Newspaper article The Journal (Newcastle, England)

'We Can't Bank on Blood'

Newspaper article The Journal (Newcastle, England)

'We Can't Bank on Blood'

Article excerpt

Byline: By Amanda Crook

Fears of a blood shortage prompted calls last night for new donors after the Government wiped 50,000 volunteers from the blood banks.

Health Secretary Dr John Reid announced a ban on blood donation from anyone who had received a transfusion since January 1980.

The move follows the death earlier this year of a patient from vCJD, the human version of BSE, after receiving blood years earlier from a donor who contracted the disease.

Dr Reid admitted this would exclude 52,000 donors and "inevitably lead to a reduction in the supply of blood available for transfusions".

At least 1.7 million regular blood donors are needed in the UK to make sure stocks do not run down. Some 9,000 pints are needed every day.

The ban will exclude an estimated 3.2pc of current donors. Last night, a spokeswoman for the National Blood Service said stocks were currently healthy and it was too early to say if there would be a shortage. "To try to prevent problems we are encouraging existing donors to give regularly and encourage those that can't to encourage others who can.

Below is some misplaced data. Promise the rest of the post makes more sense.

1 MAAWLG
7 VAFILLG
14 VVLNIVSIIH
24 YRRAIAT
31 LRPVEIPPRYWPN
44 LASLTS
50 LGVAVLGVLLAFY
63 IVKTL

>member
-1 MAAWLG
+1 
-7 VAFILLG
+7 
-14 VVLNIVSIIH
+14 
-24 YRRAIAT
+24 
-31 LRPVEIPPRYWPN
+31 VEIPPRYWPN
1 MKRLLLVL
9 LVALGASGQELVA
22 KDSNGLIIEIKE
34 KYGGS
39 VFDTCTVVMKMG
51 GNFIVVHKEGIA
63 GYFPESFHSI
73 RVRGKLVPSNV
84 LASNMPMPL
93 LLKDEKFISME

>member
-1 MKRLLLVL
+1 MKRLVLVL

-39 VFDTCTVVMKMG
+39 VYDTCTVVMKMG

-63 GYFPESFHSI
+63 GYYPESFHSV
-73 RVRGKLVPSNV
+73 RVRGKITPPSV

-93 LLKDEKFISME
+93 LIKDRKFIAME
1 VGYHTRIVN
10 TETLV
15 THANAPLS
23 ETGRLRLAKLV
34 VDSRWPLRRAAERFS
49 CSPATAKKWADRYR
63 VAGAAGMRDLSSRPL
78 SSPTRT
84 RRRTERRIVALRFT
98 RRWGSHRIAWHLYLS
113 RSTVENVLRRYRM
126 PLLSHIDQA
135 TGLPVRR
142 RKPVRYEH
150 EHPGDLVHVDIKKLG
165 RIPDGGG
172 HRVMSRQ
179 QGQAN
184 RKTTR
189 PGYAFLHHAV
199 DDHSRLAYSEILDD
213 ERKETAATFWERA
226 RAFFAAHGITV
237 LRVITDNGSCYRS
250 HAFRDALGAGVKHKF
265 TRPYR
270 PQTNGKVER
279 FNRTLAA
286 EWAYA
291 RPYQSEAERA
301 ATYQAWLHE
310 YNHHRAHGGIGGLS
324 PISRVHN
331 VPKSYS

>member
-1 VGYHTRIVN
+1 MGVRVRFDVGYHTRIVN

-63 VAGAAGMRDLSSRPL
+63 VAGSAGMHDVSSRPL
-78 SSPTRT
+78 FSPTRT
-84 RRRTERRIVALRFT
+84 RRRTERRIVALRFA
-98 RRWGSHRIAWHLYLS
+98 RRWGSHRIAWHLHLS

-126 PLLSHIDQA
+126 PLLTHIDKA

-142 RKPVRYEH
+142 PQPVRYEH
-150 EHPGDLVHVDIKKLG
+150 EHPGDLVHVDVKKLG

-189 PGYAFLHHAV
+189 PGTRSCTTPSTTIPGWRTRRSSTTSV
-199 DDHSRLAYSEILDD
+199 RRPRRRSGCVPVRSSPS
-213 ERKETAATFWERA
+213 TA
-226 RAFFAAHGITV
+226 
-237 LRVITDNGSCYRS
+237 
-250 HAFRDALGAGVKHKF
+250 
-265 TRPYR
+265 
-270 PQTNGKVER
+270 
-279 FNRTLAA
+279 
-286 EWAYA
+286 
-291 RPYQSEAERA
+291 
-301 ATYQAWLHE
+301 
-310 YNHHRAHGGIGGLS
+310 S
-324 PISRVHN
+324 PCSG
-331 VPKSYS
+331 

"We also import fresh frozen plasma from the US for patients born on or after 1st January 1996."

Peter Longstaff, 45, of Jesmond, Newcastle, learned in 2001 that in his treatment for haemophilia he had been exposed 11 times to blood from donors who have since died from variant Creutzfeldt-Jakob Disease.

His partner Carol Grayson, 43, a former nurse said: "Any measure to make blood safer is welcome, of course, and this move should have come in a long time ago." But she added: "I worry that this ban will mean the use of more American plasma products in this country and I am not convinced about their safety precautions. I don't think people in this country can have confidence in our blood products until we have a full and open public inquiry into all blood safety issues."

Frances Hall, of Chester-le-Street, County Durham, whose son Peter was one of the first victims of variant CJD and died aged 20 five years ago, is now secretary of campaign group the Human BSE Foundation. She said: "Any precautions in place obviously have our approval because there isn't a test for vCJD. …

Search by... Author
Show... All Results Primary Sources Peer-reviewed

Oops!

An unknown error has occurred. Please click the button below to reload the page. If the problem persists, please try again in a little while.